Abdur Rashid Kardar is an Indian actor, director, and producer, who was born in 1904. He is known to have established the film industry in the Bhati Gate of Lahore, British India (presently in Pakistan). Kardar started his career as an art scholar and a calligraphist making posters for foreign film directors and writing in the newspapers in the early 1920s. In 1924, a director G. K. Mehta, offered Abdur to assist him in the making of the first-ever silent movie ‘The Daughters of Today’ and also gave him a small role. After his first role, he was not offered a role in the industry for a long time. Since he originated from Bhati Gate, it was a tougher task for him to establish a career in the film industry. In 1928, after Kardar and his friend had no work to do, they sold all their belongings and set up a studio and a production company with the name ‘United Players Corporation’ setting up the foundation stone of the Film Industry in Lahore. Their difficulties did not end there; the shootings were only possible during the day. After many hardships, he finally produced his first film in 1930. With the film, ‘Husn Ka Daku’, Kardar made his directorial debut. He also cast himself as the male lead opposite Gulzar Begum with Ismail in a supporting role. The film also featured an American actor, Iris Crawford. The film had an average success at the theatres but it established Lahore as a functioning film industry. Kardar swore an oath to not act in any other film and instead focusing on the direction. Immediately after, the studio released the film Sarfarosh, with
playing the lead role with more or less the same cast as in the previous film. Roop Lal Shori, who is a resident of Brandreth Road in Lahore, when he heard of a new film industry in the city, he returned to his hometown.
Kardar shifted to Kolkata in 1930 and joined the East India Film Company, where he helped them in making of seven movies. After the company was closed down in 1937 he moved to Bombay and became a part of the Film City where he made one film Baaghban. It won the Gohar Gold Medal. Subsequently, he joined Ranjeet Movietone in 1937 and made three movies with them. From here he moved to Circo Productions Ltd. but just one year later, in 1939, when Circo Productions Ltd. went into liquidation Kardar bought out the company and started it as Kardar Productions. In the same compound, he also started Kardar Studios and started making movies under the Kardar Productions banner from 1940 onwards. Kardar Studios was one of the best-equipped studios in those days and also the first to have air-conditioned makeup rooms. After the partition in 1947, A. R. Kardar and his brother-in-law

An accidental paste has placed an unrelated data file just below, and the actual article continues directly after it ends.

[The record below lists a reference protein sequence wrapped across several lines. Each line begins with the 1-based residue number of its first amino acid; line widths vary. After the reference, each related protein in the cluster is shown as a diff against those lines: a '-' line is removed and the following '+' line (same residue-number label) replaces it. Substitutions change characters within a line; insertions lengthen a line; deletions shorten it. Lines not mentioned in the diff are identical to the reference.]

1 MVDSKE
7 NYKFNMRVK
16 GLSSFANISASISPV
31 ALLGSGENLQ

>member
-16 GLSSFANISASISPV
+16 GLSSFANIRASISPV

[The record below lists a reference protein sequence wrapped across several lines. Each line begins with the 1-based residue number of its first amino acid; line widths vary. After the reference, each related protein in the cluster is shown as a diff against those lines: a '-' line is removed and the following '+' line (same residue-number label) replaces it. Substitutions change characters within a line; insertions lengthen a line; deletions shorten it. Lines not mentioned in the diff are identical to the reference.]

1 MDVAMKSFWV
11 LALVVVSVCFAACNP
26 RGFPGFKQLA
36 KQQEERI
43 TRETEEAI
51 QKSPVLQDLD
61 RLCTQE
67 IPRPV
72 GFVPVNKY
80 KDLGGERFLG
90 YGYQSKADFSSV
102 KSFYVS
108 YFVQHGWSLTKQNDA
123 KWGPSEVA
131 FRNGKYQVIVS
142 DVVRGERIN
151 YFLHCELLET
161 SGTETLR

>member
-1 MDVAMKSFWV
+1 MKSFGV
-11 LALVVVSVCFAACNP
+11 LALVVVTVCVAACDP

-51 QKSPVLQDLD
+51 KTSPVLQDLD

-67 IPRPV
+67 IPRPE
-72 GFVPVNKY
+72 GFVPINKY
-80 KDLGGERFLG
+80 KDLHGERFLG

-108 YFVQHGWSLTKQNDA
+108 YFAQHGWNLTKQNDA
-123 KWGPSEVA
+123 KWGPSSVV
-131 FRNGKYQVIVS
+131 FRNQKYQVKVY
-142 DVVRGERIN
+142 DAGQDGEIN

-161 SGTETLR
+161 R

left for Pakistan but they returned to India again, and no reason was given for their return.
Kardar went back to film making and directed Dard (1947), which starred Suraiya and had music by Naushad. Dillagi (1949), a romantic tragedy, was an enormous success at the box-office. Inspired by
(1939), Kardar later used the plot in the movie Dil Diya Dard Liya (1966). Dillagi's music by Naushad became extremely popular eminent; especially Suraiya's song "Tu Mera Chand". Dulari (1949) had equally renowned music, with a memorable
song "Suhani Raat Dhal Chuki". Dastan (1950) a tragic melodrama, was inspired by the film “Enchantment”, and was cited as one of the biggest commercial hits. Jadoo (1951) and Deewana (1952) marked the seperation of ways between Kardar and Naushad. Dil-E-Nadaan (1953) had popular music by
. He made three more films before starting Dil Diya Dard Liya (1966), which again had music by Naushad. Kardar's last film was Mere Sartaj (1975).
He introduced many artists to the Hindi film industry, including Naushad, Majrooh Sultanpuri, Suraiya. The legendary singer Mohammad Rafi got his first hit from the song, 'Suhani Raat dhal Chuki' – from Kardar's film Dulari. He also started the Kardar-Kolynos Contest, to find new talent and through this contest, he discovered and introduced to the industry,
and . Mehboob Khan's wife
was the sister of Bahar, Kardar's wife. Kardar was the step-brother of Pakistan's famous cricketer A. H. Kardar (Abdul Hafeez Kardar). Kardar, who lived in Marine Drive, died at the age of 85 years, on 22 November 1989, in Mumbai, Maharashtra.